"This initial foray into the area of state privilege law and state law of professional responsibility has long been resisted because of abiding concern with comity, issues of federalism and respect for the autonomous operation of state courts and state litigation systems. This Article identifies and considers the significant (and unforeseen) practical consequences of breaching the protective zone that has previously existed surrounding the States’ operation of their own court systems, state rules of procedure and state rules of professional responsibility."

Wednesday, September 24, 2008

Gunvalson v. PTC Update

Gunvalson v. PTC Therapeutics is the case in which a federal trial court ordered a drug company to provide an experimental drug to a patient outside of the context of a clinical trial. We previously posted about Gunvalson here and here. (And Pathophilia commented on the case here and, before that, here.)

We have three pieces of new news to report:

First, last week, the Third Circuit issued a stay of the trial court injunction. Here's a link to the Third Circuit order.

Second, PTC has filed its opening brief in the Third Circuit. For the benefit of those who are watching this case, here's a link to that brief.

Finally, we reported a couple of weeks ago that Bexis' firm had been retained to work on this appeal, so he was not participating in drafting blog posts about the case.

Herrmann has now been retained to file an amicus curiae brief in this appeal, so he, too, has developed a conflict. We won't be saying much more about this case publicly, although we may yet report, in a neutral fashion, that a brief has been filed or an opinion issued.

And -- oh, yeah -- how the heck will we ever explain this to Jeremy?

Sebok on Wyeth v. Levine

In this week's FindLaw column, Anthony Sebok and Benjamin Zipursky discuss the facts of Wyeth v. Levine and urge the Supreme Court to "decide Levine quite narrowly (however it decides) and we are cautiously optimistic that it will do so."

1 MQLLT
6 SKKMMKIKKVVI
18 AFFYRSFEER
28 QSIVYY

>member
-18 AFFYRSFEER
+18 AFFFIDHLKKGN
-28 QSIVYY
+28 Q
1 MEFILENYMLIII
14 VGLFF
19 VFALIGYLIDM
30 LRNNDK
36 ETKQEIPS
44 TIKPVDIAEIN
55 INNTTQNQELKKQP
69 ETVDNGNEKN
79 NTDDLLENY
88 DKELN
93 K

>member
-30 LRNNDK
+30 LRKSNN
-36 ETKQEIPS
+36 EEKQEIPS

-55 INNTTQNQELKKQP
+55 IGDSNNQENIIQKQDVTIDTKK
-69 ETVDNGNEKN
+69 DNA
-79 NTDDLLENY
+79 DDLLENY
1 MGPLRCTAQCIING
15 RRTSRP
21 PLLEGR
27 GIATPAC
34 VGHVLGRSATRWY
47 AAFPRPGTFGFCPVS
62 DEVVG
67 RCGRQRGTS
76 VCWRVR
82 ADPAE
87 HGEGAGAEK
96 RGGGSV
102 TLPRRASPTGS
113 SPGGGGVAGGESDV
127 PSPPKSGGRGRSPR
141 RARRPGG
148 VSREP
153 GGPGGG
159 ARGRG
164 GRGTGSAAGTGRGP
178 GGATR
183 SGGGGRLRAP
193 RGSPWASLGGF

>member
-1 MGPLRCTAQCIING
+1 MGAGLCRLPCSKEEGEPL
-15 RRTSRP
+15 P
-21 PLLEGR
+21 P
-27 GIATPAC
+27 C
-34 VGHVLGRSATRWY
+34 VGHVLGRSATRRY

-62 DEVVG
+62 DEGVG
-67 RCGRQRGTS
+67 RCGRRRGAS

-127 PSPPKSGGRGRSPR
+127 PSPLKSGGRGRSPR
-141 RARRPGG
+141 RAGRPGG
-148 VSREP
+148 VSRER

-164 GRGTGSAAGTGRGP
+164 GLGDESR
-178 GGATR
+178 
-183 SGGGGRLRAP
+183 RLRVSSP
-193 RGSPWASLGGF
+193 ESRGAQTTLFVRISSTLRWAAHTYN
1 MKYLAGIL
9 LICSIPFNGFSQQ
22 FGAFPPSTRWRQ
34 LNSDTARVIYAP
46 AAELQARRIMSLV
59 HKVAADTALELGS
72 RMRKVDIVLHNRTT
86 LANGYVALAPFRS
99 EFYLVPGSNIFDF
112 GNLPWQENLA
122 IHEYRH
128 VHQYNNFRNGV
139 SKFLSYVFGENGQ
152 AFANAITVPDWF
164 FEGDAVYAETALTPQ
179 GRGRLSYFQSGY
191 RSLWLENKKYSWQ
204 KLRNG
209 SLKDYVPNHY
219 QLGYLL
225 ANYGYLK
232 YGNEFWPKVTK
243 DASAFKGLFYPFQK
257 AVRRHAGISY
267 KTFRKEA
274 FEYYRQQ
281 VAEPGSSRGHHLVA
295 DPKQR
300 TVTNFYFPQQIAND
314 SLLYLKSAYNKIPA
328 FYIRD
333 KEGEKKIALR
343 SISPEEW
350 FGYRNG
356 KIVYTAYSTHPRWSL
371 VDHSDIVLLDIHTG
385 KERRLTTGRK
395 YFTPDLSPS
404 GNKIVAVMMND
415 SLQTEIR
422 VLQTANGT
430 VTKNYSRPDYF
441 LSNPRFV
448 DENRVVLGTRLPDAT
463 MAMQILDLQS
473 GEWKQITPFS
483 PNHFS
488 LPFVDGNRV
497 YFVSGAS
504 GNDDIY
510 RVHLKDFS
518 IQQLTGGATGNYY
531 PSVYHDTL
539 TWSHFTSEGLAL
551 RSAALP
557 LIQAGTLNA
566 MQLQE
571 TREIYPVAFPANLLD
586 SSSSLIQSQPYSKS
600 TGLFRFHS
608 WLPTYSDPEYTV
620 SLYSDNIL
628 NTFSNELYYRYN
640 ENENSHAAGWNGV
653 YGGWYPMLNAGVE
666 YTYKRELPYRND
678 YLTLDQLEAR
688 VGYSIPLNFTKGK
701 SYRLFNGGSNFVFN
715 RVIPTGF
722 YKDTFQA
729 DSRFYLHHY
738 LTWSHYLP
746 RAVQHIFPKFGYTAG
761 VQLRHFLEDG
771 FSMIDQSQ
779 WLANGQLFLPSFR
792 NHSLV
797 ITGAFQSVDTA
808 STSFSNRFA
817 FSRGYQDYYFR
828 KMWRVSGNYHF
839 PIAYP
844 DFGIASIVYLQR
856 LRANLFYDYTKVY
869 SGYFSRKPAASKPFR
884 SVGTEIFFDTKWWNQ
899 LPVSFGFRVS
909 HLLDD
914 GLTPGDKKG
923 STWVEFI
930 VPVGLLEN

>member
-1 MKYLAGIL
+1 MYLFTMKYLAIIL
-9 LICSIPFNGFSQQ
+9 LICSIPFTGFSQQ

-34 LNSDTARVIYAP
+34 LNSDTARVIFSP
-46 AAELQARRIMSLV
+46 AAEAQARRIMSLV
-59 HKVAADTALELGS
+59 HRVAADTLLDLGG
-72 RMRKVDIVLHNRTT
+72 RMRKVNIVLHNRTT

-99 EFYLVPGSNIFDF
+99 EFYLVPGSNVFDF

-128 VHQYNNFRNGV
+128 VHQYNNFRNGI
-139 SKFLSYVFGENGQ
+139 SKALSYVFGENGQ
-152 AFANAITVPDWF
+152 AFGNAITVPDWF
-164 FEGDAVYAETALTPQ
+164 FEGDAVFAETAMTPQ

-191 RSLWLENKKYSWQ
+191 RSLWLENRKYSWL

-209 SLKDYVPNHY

Among other things, Sebok and Zipursky say that:

"The problem with Levine is that the jury and the judges in Vermont handed Wyeth a loss it clearly did not deserve, because they stretched tort law to its limit (and perhaps beyond) to respond to the gripping facts before them. For any number of basic reasons, the result in Levine is pathological as a matter of products liability law."

Hat tip to Torts Prof.

We're Depressed: Johnson v. GlaxoSmithKline

At this blog, we root for the drug industry.

Film at 11.

So the California Court of Appeal's recent decision in Johnson v. GlaxoSmithKline, No. B199453, slip op. (Cal. Ct. App. Sept. 19, 2008) (link here), left us a little depressed.

Several different groups of plaintiffs have sued GlaxoSmithKline pleading that GSK deceptively advertised Paxil as nonhabit-forming.

In 2002, plaintiffs filed a motion in federal court to certify a subclass of "[a]ll persons who have used Paxil and who reside in 3 states, including California, [with laws] identical to California's [unfair competition law] where plaintiff need not show reliance, causation or damage." Slip op. at 5. The federal judge held that individual issues in that case, such as whether the putative class members "had seen the advertisements," barred class certification. Id.

In 2003, the federal plaintiffs filed a second motion seeking, among other things, to certify a class of California residents prescribed Paxil after 1992 who sought an injunction prohibiting certain GSK advertising statements and to recover restitution. The federal judge again denied certification because, among other things, "some plaintiffs may never have seen or heard the statements sought to be enjoined." Id. at 6.

So Kevin Johnson filed a new class action -- this time in state court -- on behalf of "all California residents, who are not deceased, who have been prescribed, and have taken Paxil at any time after 1992 until the present." Id. at 3.